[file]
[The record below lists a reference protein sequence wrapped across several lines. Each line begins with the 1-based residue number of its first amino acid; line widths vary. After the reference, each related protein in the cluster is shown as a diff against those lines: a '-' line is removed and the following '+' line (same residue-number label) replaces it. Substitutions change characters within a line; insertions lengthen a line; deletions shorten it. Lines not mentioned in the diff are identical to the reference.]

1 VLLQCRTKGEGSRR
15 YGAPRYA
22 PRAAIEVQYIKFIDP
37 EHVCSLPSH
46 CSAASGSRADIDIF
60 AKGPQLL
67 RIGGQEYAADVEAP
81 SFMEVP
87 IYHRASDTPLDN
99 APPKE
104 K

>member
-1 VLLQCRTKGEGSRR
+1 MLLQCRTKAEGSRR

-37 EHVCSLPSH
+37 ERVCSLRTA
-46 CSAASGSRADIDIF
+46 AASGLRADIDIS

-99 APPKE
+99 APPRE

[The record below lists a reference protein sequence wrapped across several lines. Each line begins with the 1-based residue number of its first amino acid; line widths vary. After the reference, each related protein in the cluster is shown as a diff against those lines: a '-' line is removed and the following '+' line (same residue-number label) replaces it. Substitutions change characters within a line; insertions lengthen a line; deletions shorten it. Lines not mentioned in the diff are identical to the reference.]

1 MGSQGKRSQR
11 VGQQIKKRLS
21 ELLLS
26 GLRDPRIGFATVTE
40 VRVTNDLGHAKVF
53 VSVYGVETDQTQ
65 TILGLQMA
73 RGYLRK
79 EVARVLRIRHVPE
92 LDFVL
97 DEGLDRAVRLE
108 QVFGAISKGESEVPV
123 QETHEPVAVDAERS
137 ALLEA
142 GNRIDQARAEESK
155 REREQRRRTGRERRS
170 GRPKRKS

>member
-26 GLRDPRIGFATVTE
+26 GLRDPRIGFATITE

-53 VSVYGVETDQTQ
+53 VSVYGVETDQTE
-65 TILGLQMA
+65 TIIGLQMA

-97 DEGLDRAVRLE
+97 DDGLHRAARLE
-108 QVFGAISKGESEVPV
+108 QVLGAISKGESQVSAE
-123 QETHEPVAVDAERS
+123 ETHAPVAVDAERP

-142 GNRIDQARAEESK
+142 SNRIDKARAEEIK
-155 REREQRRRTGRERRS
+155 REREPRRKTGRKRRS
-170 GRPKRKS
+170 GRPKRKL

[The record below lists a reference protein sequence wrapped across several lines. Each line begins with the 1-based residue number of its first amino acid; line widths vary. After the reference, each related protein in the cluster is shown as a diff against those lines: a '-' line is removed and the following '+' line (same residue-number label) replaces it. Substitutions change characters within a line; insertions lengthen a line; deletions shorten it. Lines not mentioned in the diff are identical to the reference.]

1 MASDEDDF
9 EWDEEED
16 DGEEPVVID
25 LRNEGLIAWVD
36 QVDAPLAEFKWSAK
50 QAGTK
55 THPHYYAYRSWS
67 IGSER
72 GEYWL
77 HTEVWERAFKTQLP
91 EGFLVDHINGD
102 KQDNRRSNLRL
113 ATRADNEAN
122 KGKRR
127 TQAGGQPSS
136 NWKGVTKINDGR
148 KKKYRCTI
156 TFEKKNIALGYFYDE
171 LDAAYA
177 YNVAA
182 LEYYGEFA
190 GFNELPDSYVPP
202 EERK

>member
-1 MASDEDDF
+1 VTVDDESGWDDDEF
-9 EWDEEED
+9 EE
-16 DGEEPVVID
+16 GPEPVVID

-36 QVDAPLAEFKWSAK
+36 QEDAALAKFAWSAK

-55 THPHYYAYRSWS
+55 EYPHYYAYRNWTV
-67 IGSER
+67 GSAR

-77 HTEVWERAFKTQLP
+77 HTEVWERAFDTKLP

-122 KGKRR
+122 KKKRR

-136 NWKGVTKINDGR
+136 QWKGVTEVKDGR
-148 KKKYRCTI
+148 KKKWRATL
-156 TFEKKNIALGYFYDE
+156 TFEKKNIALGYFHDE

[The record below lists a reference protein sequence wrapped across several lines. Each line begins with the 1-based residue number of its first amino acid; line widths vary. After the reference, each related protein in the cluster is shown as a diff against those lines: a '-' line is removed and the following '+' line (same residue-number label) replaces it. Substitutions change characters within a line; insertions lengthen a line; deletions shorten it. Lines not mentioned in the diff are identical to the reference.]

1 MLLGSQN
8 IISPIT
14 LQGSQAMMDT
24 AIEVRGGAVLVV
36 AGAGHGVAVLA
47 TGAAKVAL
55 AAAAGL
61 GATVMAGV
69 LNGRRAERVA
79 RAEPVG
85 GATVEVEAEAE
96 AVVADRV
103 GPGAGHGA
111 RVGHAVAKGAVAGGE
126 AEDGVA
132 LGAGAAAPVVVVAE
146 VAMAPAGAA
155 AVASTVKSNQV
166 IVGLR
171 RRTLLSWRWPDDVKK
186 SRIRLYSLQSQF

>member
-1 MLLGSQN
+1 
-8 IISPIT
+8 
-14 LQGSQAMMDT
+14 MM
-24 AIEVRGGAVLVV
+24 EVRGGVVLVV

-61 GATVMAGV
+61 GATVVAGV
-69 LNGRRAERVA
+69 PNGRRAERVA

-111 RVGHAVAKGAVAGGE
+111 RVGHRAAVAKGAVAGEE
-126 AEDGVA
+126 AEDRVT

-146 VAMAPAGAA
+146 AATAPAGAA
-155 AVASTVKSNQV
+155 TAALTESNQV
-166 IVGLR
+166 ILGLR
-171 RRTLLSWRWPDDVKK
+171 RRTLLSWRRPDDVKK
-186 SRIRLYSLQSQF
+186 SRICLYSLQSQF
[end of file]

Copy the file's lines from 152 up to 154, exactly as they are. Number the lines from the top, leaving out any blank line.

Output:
+171 RRTLLSWRRPDDVKK
-186 SRIRLYSLQSQF
+186 SRICLYSLQSQF